Is it? Perhaps it is and I am simply not that smart but if we take seriously "He must become greater and greater while I must become less and less" we have to eschew this kind of holding ourselves up as examples. There are ways to do it but I am not convinced that most people who hold themselves up for our emulation in Christ are the same as those who uphold Christ as the true king to follow. A great witness for some seems to consist of telling others how much they need Jesus as though having once acquired Jesus all is well. I have Jesus and you NEED Jesus. But need Jesus for what? To lose your life? Jesus does not sell His cause to us the way we so often sell His cause to others. You know, the "I used to be on crack cocaine and lived a life of sin but Jesus turned my life around" stuff. Even in the popular testimony there is the urge to embrace the narrative of our looking death in the eye and somehow being able to say that thanks to God death blinked.

How this squares with Paul is that it doesn't square with Paul who wrote that he and other apostles faced death daily and yet lived. Paradoxically being constantly aware of the inevitability of death allowed the apostle to be aware that he was given life through Christ. In Christ we share in His triumph by faith but we are in the process of being redeemed now.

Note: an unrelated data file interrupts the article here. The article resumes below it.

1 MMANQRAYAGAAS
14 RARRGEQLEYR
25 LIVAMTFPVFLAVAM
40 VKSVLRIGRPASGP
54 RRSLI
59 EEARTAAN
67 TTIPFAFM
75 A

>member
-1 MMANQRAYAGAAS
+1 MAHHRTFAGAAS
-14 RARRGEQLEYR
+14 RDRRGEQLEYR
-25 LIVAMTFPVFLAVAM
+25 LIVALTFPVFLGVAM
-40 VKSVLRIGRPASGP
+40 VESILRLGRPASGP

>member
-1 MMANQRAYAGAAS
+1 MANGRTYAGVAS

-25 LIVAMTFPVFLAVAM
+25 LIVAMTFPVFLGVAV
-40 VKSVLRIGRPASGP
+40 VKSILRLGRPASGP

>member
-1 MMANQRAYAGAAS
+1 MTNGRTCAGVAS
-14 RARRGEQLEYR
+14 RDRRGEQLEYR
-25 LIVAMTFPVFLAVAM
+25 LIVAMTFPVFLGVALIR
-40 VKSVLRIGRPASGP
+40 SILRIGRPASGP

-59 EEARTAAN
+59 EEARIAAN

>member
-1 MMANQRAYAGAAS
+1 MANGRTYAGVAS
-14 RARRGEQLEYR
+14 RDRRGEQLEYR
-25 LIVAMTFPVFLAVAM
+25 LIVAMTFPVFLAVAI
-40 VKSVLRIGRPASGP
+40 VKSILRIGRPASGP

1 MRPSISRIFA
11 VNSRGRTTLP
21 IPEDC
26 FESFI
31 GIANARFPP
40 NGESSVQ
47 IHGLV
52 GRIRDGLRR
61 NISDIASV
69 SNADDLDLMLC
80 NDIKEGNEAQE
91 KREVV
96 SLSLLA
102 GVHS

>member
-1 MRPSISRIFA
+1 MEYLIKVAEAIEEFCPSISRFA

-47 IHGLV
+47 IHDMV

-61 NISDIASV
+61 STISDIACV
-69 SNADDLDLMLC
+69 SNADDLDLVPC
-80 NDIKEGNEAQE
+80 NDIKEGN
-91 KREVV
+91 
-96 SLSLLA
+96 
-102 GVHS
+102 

Note to Leo Brouwer (I'm sure he won't read it)

Please consider writing more fugues for solo guitar. Your Fuga #1 rocks all around. Please write more of those.

Rekhin's set is fun and all but there's no reason there can't be other sets and you're one of the guitarist-composers who I think could tackle it. The other one is Atanas Ourkouzounov (check out Suite in modo bulgaro for proof of that). Michael Nicollela wrote a beautiful Toccata and Fugue that I hope some more people play. And surely we know of the various transcriptions of Bach for solo guitar. I'm not even going to count my modest attempts to compose my own set.

So obviously I know the field a bit but you (on the billion to once chance you'll read this), Mr. Brouwer, are well-situated to compose such a set and have it get some circulation in the West. So, uh, even though I know you're never going to read this I'm posting a public request on my blog that nobody reads in the hopes that I can plug for some of your music and maybe inspire more guitarist-composers to write fugues for our beautiful instrument.

and the beat goes on